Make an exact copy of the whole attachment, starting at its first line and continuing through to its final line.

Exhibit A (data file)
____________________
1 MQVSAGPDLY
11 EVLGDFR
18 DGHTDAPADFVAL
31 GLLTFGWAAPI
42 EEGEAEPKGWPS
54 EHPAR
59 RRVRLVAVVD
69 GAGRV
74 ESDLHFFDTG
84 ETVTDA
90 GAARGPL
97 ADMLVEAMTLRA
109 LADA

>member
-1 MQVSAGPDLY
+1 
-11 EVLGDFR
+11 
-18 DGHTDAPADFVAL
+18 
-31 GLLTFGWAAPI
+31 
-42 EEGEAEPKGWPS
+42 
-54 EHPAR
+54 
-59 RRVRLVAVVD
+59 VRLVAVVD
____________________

1 MQVSAGPDLY
11 EVLGDFR
18 DGHTDAPADFVAL
31 GLLTFGWAAPI
42 EEGEAEPKGWPS
54 EHPAR
59 RRVRLVAVVD
69 GAGRV
74 ESDLHFFDTG
84 ETVTDA
90 GAARGPL
97 ADMLVEAMTLRA
109 LADA

>member
-1 MQVSAGPDLY
+1 
-11 EVLGDFR
+11 
-18 DGHTDAPADFVAL
+18 
-31 GLLTFGWAAPI
+31 
-42 EEGEAEPKGWPS
+42 
-54 EHPAR
+54 
-59 RRVRLVAVVD
+59 VRLVAVVD